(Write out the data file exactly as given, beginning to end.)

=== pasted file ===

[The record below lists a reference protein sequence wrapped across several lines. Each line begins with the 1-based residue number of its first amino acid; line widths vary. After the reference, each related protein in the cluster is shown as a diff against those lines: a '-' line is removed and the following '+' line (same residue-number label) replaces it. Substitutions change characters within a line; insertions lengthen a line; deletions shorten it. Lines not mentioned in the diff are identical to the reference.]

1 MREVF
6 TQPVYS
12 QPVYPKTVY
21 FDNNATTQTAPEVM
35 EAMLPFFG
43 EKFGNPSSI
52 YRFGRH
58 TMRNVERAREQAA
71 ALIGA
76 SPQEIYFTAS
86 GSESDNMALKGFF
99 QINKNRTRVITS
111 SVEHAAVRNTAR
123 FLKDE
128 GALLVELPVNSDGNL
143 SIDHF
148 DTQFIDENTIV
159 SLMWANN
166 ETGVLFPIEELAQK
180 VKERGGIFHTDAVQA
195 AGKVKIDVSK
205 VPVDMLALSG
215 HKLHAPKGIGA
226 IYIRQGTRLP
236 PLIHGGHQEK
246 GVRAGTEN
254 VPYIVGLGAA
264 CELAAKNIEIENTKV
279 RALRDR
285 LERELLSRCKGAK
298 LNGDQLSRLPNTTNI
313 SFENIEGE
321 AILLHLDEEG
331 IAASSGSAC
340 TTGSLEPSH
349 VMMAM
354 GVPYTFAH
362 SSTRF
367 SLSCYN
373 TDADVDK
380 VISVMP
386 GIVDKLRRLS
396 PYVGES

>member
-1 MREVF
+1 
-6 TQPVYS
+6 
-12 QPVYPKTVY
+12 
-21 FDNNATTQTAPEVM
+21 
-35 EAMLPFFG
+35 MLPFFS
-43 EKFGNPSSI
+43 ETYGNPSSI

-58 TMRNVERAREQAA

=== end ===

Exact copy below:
[The record below lists a reference protein sequence wrapped across several lines. Each line begins with the 1-based residue number of its first amino acid; line widths vary. After the reference, each related protein in the cluster is shown as a diff against those lines: a '-' line is removed and the following '+' line (same residue-number label) replaces it. Substitutions change characters within a line; insertions lengthen a line; deletions shorten it. Lines not mentioned in the diff are identical to the reference.]

1 MREVF
6 TQPVYS
12 QPVYPKTVY
21 FDNNATTQTAPEVM
35 EAMLPFFG
43 EKFGNPSSI
52 YRFGRH
58 TMRNVERAREQAA
71 ALIGA
76 SPQEIYFTAS
86 GSESDNMALKGFF
99 QINKNRTRVITS
111 SVEHAAVRNTAR
123 FLKDE
128 GALLVELPVNSDGNL
143 SIDHF
148 DTQFIDENTIV
159 SLMWANN
166 ETGVLFPIEELAQK
180 VKERGGIFHTDAVQA
195 AGKVKIDVSK
205 VPVDMLALSG
215 HKLHAPKGIGA
226 IYIRQGTRLP
236 PLIHGGHQEK
246 GVRAGTEN
254 VPYIVGLGAA
264 CELAAKNIEIENTKV
279 RALRDR
285 LERELLSRCKGAK
298 LNGDQLSRLPNTTNI
313 SFENIEGE
321 AILLHLDEEG
331 IAASSGSAC
340 TTGSLEPSH
349 VMMAM
354 GVPYTFAH
362 SSTRF
367 SLSCYN
373 TDADVDK
380 VISVMP
386 GIVDKLRRLS
396 PYVGES

>member
-1 MREVF
+1 
-6 TQPVYS
+6 
-12 QPVYPKTVY
+12 
-21 FDNNATTQTAPEVM
+21 
-35 EAMLPFFG
+35 MLPFFS
-43 EKFGNPSSI
+43 ETYGNPSSI

-58 TMRNVERAREQAA